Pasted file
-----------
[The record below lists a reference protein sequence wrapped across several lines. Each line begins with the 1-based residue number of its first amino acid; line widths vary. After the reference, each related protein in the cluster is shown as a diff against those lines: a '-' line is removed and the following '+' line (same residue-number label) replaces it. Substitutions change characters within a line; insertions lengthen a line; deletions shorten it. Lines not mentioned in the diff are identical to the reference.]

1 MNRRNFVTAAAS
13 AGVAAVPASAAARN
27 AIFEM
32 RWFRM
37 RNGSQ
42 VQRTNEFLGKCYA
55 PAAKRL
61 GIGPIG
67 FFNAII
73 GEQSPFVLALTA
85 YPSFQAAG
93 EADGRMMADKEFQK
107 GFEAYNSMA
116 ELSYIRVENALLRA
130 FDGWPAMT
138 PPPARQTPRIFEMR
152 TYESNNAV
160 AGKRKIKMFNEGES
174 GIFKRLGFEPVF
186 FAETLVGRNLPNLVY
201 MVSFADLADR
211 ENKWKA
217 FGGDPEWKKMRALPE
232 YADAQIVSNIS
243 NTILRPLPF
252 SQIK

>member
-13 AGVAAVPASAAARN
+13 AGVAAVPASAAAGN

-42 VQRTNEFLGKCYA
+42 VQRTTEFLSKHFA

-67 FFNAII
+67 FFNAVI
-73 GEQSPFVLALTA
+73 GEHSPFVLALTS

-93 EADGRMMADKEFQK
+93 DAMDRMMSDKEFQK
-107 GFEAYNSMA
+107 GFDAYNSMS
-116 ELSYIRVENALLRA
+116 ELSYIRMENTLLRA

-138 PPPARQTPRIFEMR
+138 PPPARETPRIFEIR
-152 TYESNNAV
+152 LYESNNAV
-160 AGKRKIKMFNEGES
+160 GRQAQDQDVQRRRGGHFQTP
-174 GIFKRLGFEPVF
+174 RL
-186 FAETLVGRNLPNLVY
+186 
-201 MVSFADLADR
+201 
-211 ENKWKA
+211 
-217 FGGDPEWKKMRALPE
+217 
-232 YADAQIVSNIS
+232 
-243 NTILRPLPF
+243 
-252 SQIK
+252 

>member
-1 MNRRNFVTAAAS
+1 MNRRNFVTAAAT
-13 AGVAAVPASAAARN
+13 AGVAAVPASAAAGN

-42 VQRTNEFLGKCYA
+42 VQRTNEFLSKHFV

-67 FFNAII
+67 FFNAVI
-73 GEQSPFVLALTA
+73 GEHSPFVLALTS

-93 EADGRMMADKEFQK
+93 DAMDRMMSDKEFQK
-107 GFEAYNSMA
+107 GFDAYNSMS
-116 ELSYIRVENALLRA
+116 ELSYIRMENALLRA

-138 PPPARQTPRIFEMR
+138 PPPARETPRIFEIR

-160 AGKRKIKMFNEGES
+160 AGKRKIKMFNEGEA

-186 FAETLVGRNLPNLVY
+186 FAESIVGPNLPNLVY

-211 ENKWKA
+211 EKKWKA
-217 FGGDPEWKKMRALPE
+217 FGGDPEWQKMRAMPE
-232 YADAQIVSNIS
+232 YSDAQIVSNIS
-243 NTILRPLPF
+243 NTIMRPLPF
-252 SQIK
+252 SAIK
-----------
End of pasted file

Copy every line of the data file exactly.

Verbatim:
[The record below lists a reference protein sequence wrapped across several lines. Each line begins with the 1-based residue number of its first amino acid; line widths vary. After the reference, each related protein in the cluster is shown as a diff against those lines: a '-' line is removed and the following '+' line (same residue-number label) replaces it. Substitutions change characters within a line; insertions lengthen a line; deletions shorten it. Lines not mentioned in the diff are identical to the reference.]

1 MNRRNFVTAAAS
13 AGVAAVPASAAARN
27 AIFEM
32 RWFRM
37 RNGSQ
42 VQRTNEFLGKCYA
55 PAAKRL
61 GIGPIG
67 FFNAII
73 GEQSPFVLALTA
85 YPSFQAAG
93 EADGRMMADKEFQK
107 GFEAYNSMA
116 ELSYIRVENALLRA
130 FDGWPAMT
138 PPPARQTPRIFEMR
152 TYESNNAV
160 AGKRKIKMFNEGES
174 GIFKRLGFEPVF
186 FAETLVGRNLPNLVY
201 MVSFADLADR
211 ENKWKA
217 FGGDPEWKKMRALPE
232 YADAQIVSNIS
243 NTILRPLPF
252 SQIK

>member
-13 AGVAAVPASAAARN
+13 AGVAAVPASAAAGN

-42 VQRTNEFLGKCYA
+42 VQRTTEFLSKHFA

-67 FFNAII
+67 FFNAVI
-73 GEQSPFVLALTA
+73 GEHSPFVLALTS

-93 EADGRMMADKEFQK
+93 DAMDRMMSDKEFQK
-107 GFEAYNSMA
+107 GFDAYNSMS
-116 ELSYIRVENALLRA
+116 ELSYIRMENTLLRA

-138 PPPARQTPRIFEMR
+138 PPPARETPRIFEIR
-152 TYESNNAV
+152 LYESNNAV
-160 AGKRKIKMFNEGES
+160 GRQAQDQDVQRRRGGHFQTP
-174 GIFKRLGFEPVF
+174 RL
-186 FAETLVGRNLPNLVY
+186 
-201 MVSFADLADR
+201 
-211 ENKWKA
+211 
-217 FGGDPEWKKMRALPE
+217 
-232 YADAQIVSNIS
+232 
-243 NTILRPLPF
+243 
-252 SQIK
+252 

>member
-1 MNRRNFVTAAAS
+1 MNRRNFVTAAAT
-13 AGVAAVPASAAARN
+13 AGVAAVPASAAAGN

-42 VQRTNEFLGKCYA
+42 VQRTNEFLSKHFV

-67 FFNAII
+67 FFNAVI
-73 GEQSPFVLALTA
+73 GEHSPFVLALTS

-93 EADGRMMADKEFQK
+93 DAMDRMMSDKEFQK
-107 GFEAYNSMA
+107 GFDAYNSMS
-116 ELSYIRVENALLRA
+116 ELSYIRMENALLRA

-138 PPPARQTPRIFEMR
+138 PPPARETPRIFEIR

-160 AGKRKIKMFNEGES
+160 AGKRKIKMFNEGEA

-186 FAETLVGRNLPNLVY
+186 FAESIVGPNLPNLVY

-211 ENKWKA
+211 EKKWKA
-217 FGGDPEWKKMRALPE
+217 FGGDPEWQKMRAMPE
-232 YADAQIVSNIS
+232 YSDAQIVSNIS
-243 NTILRPLPF
+243 NTIMRPLPF
-252 SQIK
+252 SAIK